President Obama delivered to Congress his 2013 Trade Policy Agenda (“TPA”) and the 2012 Annual Report Report of United States trade activities on March 1, 2013. The TPA’s overarching goal is “supporting jobs and economic growth through trade.” This goal is pursued by a number of trade policy priorities including (1) expanding U.S. jobs, (2) enforcing trade rules, (3) enhancing economic relationships worldwide, (4) fighting poverty and fostering global economic growth, and (5) developing balanced trade policy. With this ambitious policy agenda, the President and relevant agencies aim to enhance market access and to enforce international rules to create opportunities for “American businesses, workers, farmers, ranchers, manufacturers, service providers, creators, and innovators.”

Such increased U.S. competitiveness derives from the TPA’s focus not only on traditional trade topics and the substantial progress achieved in 2012, but also on policy goals in diverse trade-impacting areas such as labor rights, gender equality, and the environment. A top priority carrying over from 2012 is concluding negotiations on the Trans-Pacific Partnership (“TPP”), which complements efforts in multilateral negotiations under the World Trade Organization (“WTO”); in bilateral negotiations such as the Transatlantic Trade and Investment Partnership with the European Union (“EU”); and in continued engagement with growing trade partners like China, Russia, Brazil and India. Building on the 2012 creation of the Interagency Trade Enforcement Center, the U.S. will continue to enforce WTO and other trade rules to ensure that U.S. industry and workers compete fairly with other trading partners.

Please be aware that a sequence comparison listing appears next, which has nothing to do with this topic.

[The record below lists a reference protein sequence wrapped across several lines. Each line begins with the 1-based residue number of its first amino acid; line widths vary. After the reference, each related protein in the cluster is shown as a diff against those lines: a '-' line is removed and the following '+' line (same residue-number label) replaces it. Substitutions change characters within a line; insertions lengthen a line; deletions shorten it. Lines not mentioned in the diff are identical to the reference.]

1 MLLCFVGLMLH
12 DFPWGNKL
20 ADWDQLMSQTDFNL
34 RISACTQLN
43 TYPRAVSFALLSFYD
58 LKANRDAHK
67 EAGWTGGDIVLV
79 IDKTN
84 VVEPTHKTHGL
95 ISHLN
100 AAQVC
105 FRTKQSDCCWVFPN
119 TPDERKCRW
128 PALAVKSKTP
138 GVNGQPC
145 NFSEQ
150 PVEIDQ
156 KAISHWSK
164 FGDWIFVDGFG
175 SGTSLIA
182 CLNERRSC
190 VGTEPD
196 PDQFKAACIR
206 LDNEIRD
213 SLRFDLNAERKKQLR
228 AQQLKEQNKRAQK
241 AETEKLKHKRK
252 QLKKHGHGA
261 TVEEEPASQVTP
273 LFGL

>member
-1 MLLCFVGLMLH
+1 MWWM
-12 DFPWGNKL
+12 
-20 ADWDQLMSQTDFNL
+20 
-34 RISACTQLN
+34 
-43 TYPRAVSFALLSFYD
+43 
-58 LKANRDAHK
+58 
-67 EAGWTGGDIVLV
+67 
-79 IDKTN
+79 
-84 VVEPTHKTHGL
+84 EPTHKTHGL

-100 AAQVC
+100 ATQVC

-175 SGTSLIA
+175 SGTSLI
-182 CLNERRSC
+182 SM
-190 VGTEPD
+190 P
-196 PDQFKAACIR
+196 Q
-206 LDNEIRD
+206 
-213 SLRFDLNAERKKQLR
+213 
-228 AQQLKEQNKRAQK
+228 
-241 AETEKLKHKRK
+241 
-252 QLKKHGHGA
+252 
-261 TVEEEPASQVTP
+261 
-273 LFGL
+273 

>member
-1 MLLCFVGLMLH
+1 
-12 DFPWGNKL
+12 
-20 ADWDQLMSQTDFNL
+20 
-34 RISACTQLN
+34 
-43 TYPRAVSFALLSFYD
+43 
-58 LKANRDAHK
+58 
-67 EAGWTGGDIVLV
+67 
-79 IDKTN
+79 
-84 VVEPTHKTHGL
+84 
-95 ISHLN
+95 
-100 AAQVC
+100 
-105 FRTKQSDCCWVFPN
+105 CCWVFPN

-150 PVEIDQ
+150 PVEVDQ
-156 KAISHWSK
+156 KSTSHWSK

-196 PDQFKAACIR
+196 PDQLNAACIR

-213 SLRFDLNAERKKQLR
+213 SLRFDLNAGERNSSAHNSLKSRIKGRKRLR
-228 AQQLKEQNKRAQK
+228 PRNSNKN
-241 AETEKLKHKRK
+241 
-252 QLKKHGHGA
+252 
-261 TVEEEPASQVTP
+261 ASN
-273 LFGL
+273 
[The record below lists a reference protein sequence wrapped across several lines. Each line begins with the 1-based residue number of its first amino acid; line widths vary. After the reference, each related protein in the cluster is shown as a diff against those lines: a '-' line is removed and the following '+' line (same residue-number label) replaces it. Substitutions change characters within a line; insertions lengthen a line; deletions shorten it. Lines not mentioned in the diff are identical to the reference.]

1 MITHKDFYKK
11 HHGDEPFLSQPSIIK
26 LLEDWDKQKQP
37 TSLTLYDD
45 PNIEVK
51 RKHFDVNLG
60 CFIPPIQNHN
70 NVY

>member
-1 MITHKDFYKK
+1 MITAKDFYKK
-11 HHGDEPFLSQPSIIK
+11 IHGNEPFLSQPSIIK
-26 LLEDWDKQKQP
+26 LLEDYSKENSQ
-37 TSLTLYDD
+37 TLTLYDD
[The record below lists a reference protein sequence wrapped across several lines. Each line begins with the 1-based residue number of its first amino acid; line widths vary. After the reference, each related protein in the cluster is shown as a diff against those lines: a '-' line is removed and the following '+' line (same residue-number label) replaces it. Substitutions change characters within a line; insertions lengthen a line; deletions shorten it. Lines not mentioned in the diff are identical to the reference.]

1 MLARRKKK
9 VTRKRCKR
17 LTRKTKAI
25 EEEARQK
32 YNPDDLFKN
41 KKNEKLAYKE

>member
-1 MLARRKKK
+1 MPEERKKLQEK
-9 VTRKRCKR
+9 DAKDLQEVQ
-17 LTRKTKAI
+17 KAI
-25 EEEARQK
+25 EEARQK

The manufacturing sector receives particular attention in the 2013 TPA. The TPA highlights progress made under President Obama’s National Export Initiative, including the 47 percent increase in manufacturing exports over 2009. In 2012, manufactured goods comprised 87 percent of goods exports and 61 percent of total U.S. exports, thus making the manufacturing sector a key source of U.S. competitiveness and U.S. jobs. Supporting the advanced manufacturing sector through investment in education, infrastructure, and research and development will ensure the growth of U.S. companies and jobs. Further, enforcing U.S. rights under international rules, such as using WTO dispute settlement to hold China to its obligations and to secure a solution with the EU in the aircraft and aerospace manufacturing sectors, provides support to the U.S. advanced manufacturing sector.

U.S. Trade Representative Ron Kirk, under whose responsibility the TPA is developed, remarked that “U.S. producers are selling more goods around the world stamped with ‘Made in America’ than ever before, and trade is supporting more 21st century jobs and industries here at home” under the President’s policy agenda.